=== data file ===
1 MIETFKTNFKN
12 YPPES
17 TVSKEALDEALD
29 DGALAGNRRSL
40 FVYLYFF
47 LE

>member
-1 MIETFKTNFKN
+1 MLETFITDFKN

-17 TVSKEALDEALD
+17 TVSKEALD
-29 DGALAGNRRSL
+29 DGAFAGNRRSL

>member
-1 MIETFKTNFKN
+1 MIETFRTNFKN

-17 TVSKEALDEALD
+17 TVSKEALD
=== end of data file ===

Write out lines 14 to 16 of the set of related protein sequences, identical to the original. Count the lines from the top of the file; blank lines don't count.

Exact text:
>member
-1 MIETFKTNFKN
+1 MIETFRTNFKN